5  See eg Che Schwenzer, para 33.01.

6  Schiedsgericht der Börse für landwirtschaftliche Produkte in Wien, 10 December 1997, CISG-online 351.

7  See Schlechtriem/Schwenzer/Schmidt-Kessel, Art 8, paras 26, 27; Audiencia Provincial de Madrid, 20 February 2007, CISG-online 1637.

8  See for PECL Arts 5:101–5:107; PICC Arts 4.1–4.8; Afg Arts 706, 717 CC; Shari’a Al Majalla, Art 14; Are Arts 265, 266 CC; Arg Art 218 Com C; Art 1198 CC; Bhr Arts 125, 126 CC; Bol Arts 510–18 CC; Bra Arts 110–14 CC; Chl Arts 1560–6 CC; Col Arts 1618–24 CC; Dza Arts 111, 112 CC; Ecu Arts 1603–9 CC; Egy Arts 150 and 151 CC; Est § 29 CO; Gtm Arts 1593–604 CC; Hrv Arts 319–21 CO; Hun Arts 205–7 CC; Irq Art 167 CC; Ita Arts 1362–71 CC; Jor Arts 239, 240 CC; Kwt Arts 193, 194 CC; Lbn Arts 366, 369 CO; Lby Arts 150, 151 CC; Ltu Art 6.193 CC; Lva Arts 1504–10 CC; Mar Arts 461, 462, 473 CO; Mda Arts 725–32 CC; Art 7 SL; Mex Arts 1851–7 CC; Mng Art 198(1), (6) CC; Mrt Arts 473, 474, 485 CO; Phl Arts 1370–9 CC; Prt Arts 236–9 CC; Pry Arts 708–14 CC; Qat Arts 169, 170 CC; Slv Arts 1431–7 CC; Srb Arts 99–101 CC; Syr Arts 151, 152 CC; Tun Arts 473, 474, 514, 529 CO; Ury Arts 1297–307 CC; Vnm Art 409(1), (8) CC; Yem Arts 212, 213 CC.

9  CISG Arts 8, 9; OHADA Art 238 AUDCG; Arm Art 447 CC; Aut §§ 914, 915 CC; Aze Art 404 CC; Blr Art 401 CC; Che Art 18 CO; Chn Art 125 PRC CL; Deu §§ 133, 157 CC; Geo Art 325 CC; Grc Arts 173, 200, 220 CC; Kaz Art 392 CC; Kgz Art 392 CC; Pol Art 65 CC; Rus Art 431 CC; Tha Art 171 CCC; Tjk Art 463 CC; Tur Art 18 CO; Twn Art 98 CC; Ukr Art 213 CC; Uzb Art 363 CC.

10  This holds true for Nld and the Nordic legal systems where the issue of interpretation of declarations and contracts is a matter of case law and doctrine. The Dutch legislature has consciously refrained from establishing any rules on interpretation in the Dutch Civil Code of 1992.

11  See Art 4.2 PICC.

12  See Art 4.1 PICC.

13  See Arts 5:101 PECL et seq.

14  See Art 8 CISG.

16  ‘One must in agreements seek what the common intention of the contracting parties was, rather than pay attention to the literal meaning of the terms.’ See for this rule also Afg Art 706 CC; Are Art 265(2) CC; FHC, challenge no 96, session dated 26 January 1993, JY 14, TO 15, p 138; Arg Art 218(1) Com C, Muñoz, p 241 citing ICC Final Award Case no 11404: the literal wording of the memorandum of understanding at stake created ambiguity with regards to its scope of application. The tribunal made use of the rule of interpretation in Art 218(1)(4) Com C; Aut § 914 CC; Ben Art 1156 CC; Bfa Art 1156 CC; Bhr Art 125 CC; Bol Art 510(1) CC; Supreme Court, 28 July 2005, Empresa DICA SRL v José Fernando Cadima Camacho: confirming the principle with statutory and doctrinal referents; Bra Art 112 CC; Gomes, p 241; Caf Art 1156 CC; Che Art 18(1) CO; Chl Art 1560 CC; Civ Art 1156 CC; Cmr Art 1156 CC; Cog Art 1156 CC; Col Art 1618 CC; Deu § 133 CC; Dza Art 111(2) CC; Ecu Art 1603 CC; Egy Art 150(2) CC, Egyptian Cass Civ, session dated 25 December 1958, CCRC 9, no 108, p 824; Est § 29 CO; Gab Art 1156; Gin Art 1156 CC; Gtm Art 1593 CC; Jor Art 239(2) CC; Kwt Art 193 CC; Lbn Art 366 CO; Lby Art 150(2) CC; Ltu Art 6.193 CC; Mar Art 462 CO; Mda Art 725(2) CC; Mdg Art 1156 CC; Mex Art 1851 CC; Mli Art 1156 CC; Mrt Art 474 CO; Ner Art 1156 CC; Prt Art 239 CC; Pry Art 708 CC; Qat Art 169(2) CC; Slv Art 1431 CC; Syr Art 151 CC; Tun Art 514 CO; Tcd Art 1156 CC; Tgo Art 1156 CC; Tha Art 171 CCC; Tur Art 18(1) CO; Twn Art 98 CC; Ury Art 1298 CC; Art 296 (1) Com C.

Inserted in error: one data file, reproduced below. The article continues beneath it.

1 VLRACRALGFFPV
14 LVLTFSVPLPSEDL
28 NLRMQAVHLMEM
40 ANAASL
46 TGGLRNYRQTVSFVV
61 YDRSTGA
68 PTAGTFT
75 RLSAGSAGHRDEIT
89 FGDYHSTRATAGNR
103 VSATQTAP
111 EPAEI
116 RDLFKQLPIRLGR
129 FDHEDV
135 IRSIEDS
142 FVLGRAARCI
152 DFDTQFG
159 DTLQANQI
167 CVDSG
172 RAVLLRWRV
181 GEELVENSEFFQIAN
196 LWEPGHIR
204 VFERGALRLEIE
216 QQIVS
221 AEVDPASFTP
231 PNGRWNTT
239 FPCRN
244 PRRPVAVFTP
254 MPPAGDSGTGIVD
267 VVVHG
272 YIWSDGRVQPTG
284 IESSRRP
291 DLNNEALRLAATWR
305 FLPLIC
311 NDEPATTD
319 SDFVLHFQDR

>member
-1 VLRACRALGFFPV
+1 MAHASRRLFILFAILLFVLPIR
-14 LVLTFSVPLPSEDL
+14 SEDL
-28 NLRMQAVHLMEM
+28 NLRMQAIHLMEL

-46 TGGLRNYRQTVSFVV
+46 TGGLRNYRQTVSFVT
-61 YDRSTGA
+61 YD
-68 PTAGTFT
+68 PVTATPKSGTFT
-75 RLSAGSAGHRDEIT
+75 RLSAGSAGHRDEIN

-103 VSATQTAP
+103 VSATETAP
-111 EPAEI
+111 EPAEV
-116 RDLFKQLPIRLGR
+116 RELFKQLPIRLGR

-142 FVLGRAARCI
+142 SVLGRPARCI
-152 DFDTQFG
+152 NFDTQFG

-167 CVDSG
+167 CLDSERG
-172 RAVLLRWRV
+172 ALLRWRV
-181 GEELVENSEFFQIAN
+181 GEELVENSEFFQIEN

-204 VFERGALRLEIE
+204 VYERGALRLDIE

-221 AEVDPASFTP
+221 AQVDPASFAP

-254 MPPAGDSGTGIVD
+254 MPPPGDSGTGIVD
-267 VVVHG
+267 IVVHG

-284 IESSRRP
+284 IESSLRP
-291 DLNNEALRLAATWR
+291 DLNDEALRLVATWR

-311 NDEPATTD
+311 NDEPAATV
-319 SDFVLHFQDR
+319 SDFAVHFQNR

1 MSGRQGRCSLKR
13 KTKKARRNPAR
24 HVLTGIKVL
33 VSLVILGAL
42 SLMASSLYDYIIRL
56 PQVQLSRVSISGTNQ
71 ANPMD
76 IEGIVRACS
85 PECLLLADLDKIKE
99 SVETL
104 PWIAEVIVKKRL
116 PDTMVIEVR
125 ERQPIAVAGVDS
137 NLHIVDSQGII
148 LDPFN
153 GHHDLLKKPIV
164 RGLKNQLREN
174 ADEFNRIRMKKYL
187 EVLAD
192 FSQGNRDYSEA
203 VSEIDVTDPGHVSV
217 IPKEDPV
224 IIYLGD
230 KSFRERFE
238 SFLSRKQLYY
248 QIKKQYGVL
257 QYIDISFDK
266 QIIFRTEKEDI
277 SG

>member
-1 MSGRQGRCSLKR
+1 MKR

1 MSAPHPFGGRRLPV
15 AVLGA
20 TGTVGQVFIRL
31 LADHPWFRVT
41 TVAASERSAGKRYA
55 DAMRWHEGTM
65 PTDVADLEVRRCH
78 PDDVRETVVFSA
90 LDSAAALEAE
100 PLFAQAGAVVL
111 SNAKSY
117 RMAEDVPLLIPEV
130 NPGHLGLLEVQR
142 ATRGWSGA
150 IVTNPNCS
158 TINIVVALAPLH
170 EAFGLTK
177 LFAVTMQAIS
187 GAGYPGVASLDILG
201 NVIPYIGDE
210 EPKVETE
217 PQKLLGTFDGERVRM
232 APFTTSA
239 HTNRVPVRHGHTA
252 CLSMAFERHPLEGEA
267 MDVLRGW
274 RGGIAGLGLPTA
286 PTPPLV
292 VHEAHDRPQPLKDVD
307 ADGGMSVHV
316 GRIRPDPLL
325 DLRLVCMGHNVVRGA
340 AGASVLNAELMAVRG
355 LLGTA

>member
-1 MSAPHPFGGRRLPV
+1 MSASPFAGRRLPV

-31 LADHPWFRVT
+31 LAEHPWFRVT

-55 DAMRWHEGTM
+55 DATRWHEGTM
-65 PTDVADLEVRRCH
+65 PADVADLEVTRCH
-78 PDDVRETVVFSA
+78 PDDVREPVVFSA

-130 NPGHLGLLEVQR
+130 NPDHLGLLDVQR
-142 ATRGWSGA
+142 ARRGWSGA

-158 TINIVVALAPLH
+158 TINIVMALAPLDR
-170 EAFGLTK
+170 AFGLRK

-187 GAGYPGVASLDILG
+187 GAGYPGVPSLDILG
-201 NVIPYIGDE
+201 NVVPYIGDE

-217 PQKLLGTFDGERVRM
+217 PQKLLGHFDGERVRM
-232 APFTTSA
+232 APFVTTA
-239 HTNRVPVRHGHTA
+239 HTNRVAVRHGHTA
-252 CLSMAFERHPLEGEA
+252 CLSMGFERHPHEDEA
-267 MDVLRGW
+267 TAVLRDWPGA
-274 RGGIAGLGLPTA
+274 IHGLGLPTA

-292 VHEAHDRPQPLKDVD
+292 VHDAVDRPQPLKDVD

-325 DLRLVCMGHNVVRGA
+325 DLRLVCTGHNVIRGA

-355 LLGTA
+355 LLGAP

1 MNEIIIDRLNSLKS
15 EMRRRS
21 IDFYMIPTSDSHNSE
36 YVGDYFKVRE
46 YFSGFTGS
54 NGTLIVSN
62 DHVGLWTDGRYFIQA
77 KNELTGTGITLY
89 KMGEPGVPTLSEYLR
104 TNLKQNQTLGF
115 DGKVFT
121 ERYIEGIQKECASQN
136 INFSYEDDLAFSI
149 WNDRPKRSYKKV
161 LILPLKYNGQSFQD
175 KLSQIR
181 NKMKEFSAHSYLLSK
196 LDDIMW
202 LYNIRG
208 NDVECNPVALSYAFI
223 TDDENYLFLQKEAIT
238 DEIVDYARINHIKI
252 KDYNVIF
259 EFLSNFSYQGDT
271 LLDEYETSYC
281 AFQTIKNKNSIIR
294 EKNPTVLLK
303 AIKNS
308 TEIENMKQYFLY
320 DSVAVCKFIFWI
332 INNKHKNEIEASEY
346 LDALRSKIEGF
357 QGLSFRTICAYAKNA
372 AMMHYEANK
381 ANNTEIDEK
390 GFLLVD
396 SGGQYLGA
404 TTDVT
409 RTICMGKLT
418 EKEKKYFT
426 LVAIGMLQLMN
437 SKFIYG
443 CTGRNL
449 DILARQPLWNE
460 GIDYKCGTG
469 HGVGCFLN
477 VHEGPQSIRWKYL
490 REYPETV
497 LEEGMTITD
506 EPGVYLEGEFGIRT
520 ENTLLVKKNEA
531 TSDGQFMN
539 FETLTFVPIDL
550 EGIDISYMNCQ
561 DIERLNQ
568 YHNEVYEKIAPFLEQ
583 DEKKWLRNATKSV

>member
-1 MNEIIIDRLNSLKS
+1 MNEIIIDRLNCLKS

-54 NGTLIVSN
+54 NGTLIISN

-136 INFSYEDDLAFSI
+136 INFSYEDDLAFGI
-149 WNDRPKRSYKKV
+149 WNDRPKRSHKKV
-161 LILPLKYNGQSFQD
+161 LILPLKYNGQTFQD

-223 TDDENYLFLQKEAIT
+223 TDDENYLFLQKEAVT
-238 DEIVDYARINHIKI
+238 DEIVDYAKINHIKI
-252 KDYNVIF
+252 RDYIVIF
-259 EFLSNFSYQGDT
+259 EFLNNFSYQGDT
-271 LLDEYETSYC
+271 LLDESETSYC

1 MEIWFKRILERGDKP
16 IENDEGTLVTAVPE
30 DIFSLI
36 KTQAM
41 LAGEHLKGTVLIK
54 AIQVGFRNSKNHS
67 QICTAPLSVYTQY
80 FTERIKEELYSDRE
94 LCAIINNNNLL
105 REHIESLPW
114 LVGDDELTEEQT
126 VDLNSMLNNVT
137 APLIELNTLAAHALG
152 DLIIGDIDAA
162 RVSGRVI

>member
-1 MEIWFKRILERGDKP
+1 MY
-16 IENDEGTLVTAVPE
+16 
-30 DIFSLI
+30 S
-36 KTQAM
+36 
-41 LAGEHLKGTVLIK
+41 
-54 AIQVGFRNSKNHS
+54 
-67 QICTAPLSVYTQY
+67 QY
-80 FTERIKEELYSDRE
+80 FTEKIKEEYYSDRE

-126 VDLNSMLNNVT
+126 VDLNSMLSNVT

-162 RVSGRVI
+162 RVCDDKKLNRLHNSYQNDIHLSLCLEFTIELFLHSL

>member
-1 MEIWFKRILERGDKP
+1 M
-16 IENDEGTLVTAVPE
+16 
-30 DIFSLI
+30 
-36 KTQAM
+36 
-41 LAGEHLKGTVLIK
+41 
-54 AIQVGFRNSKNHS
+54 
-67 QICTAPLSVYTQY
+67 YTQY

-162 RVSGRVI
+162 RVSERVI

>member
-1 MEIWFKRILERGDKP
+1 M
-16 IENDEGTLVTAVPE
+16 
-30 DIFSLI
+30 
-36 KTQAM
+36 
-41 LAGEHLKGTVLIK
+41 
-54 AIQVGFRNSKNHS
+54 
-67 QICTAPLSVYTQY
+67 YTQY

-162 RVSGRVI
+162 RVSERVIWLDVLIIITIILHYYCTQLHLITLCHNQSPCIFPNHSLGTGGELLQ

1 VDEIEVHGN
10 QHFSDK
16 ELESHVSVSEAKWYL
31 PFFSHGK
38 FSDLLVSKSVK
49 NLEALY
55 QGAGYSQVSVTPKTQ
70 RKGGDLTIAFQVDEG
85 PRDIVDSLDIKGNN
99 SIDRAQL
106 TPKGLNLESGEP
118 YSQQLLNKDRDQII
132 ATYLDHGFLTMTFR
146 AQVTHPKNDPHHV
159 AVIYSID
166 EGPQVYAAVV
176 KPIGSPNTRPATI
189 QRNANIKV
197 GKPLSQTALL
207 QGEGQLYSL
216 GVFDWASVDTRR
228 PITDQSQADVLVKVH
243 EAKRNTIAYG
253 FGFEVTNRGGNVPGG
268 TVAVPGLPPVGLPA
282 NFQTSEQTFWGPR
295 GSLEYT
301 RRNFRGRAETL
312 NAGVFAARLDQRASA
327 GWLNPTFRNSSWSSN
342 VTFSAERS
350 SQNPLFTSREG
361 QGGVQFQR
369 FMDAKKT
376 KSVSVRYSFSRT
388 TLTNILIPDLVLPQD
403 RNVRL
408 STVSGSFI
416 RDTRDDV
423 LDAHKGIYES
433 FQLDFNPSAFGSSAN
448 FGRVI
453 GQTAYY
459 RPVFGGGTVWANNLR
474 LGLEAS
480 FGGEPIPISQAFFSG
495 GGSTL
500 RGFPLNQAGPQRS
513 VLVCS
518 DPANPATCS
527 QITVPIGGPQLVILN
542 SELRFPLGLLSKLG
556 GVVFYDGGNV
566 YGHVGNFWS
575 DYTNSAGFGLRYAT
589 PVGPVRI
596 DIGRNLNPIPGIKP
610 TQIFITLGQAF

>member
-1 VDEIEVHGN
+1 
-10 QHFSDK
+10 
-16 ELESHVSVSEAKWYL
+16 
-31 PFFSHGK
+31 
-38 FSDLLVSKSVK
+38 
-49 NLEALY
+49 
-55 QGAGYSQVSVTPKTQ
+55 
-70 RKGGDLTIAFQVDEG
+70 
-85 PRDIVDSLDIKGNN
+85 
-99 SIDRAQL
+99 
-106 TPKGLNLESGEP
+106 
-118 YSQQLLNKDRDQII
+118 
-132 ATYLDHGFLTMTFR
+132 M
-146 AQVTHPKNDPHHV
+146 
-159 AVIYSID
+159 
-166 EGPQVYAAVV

17  Aus Toll (FGCT) Pty Ltd v Alphapharm Pty Ltd [2004] 219 CLR 165 at 179.

19  Eng Investors Compensation Scheme Ltd v West Bromwich Building Society [1997] UKHL 28.

20  See paras 26.28 et seq.

21  Arm Art 447 CC; Aze Art 404 CC; Blr Art 401 CC; Kaz Art 392 CC; Kgz Art 392 CC; Lva Art 1505 CC; Mda Art 7 SL; Rus Art 432 CC; Tjk Art 463 CC; Ukr Art 213 CC; Uzb Art 363 CC.

22  See Civ 1, 4 January 2005, no 00-20136: ‘la contradiction qu’elle entraînait dans l’économie du contrat’.

23  For Ibero-America see Muñoz, p 243 noting none of the Ibero-American laws makes reference to such reasonable person standard, nevertheless, arbitral tribunals have already applied similar principles when interpreting Ibero-American law, citing ICC Partial Award Case no 12949; Che BGer, 25 May 1999, BGE 125 III 305, 308; Schwenzer, para 27.41; Chn Art 125 PRC CL; Cze 266(2) Com C; Est § 29(4) CO; Ltu Art 6.193(1) CC; Mng Art 198(2) CC; Phl Art 1374 CC; Tur Kocayusufpaşaoğlu et al, vol I, § 32.12, Oğuzman/Öz, p 151; Vnm Art 409(6) CC.

24  Arabic/Middle East (Egy) Al Sanhuri/Al Maraghy, p 236; Are Art 265(2) CC; Bhr Art 125 CC; Che BGer, 25 May 1999, BGE 125 III 305, 308; Dza Art 111(2) CC; Egy Art 150(2) CC; Egyptian Cass Civ, session dated 3 January 1962, CCRC 13, no 1, p 13; Jor Art 239(2) CC; Kwt Art 193 CC; Lby Art 150 CC; Ltu Art 6.193(1) CC; Qat Art 169(2) CC; Syr Art 151(2) CC; Sawar, p 316; Tur Kocayusufpaşaoğlu et al, vol I, § 32.12, Oğuzman/Öz, p 151.

25  Art 8(1) CISG; OHADA Art 238(2) AUDCG; Art 4.1(1) PICC; Art 5:101(1) PECL; Art II.-8:101(1) DCFR.

26  OHADA Art 238(1) AUDCG; Art 4.1(2) PICC; Art 5:101(3) PECL; Art II.-8:101(3) DCFR.